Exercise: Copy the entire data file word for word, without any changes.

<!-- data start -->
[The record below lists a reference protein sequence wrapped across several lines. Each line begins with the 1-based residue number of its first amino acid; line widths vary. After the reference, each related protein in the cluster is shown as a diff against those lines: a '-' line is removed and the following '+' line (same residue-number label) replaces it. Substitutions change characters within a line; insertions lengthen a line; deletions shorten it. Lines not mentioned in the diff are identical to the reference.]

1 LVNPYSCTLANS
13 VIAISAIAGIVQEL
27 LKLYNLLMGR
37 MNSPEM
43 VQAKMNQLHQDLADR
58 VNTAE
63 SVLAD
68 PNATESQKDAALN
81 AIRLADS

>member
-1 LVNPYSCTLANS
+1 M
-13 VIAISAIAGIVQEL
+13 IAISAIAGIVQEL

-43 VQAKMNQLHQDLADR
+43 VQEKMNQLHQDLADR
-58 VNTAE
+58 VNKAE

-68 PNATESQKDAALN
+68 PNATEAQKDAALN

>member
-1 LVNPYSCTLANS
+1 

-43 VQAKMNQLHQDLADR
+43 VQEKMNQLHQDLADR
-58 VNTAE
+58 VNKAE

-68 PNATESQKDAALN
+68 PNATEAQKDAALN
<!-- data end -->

[The record below lists a reference protein sequence wrapped across several lines. Each line begins with the 1-based residue number of its first amino acid; line widths vary. After the reference, each related protein in the cluster is shown as a diff against those lines: a '-' line is removed and the following '+' line (same residue-number label) replaces it. Substitutions change characters within a line; insertions lengthen a line; deletions shorten it. Lines not mentioned in the diff are identical to the reference.]

1 LVNPYSCTLANS
13 VIAISAIAGIVQEL
27 LKLYNLLMGR
37 MNSPEM
43 VQAKMNQLHQDLADR
58 VNTAE
63 SVLAD
68 PNATESQKDAALN
81 AIRLADS

>member
-1 LVNPYSCTLANS
+1 M
-13 VIAISAIAGIVQEL
+13 IAISAIAGIVQEL

-43 VQAKMNQLHQDLADR
+43 VQEKMNQLHQDLADR
-58 VNTAE
+58 VNKAE

-68 PNATESQKDAALN
+68 PNATEAQKDAALN

>member
-1 LVNPYSCTLANS
+1 

-43 VQAKMNQLHQDLADR
+43 VQEKMNQLHQDLADR
-58 VNTAE
+58 VNKAE

-68 PNATESQKDAALN
+68 PNATEAQKDAALN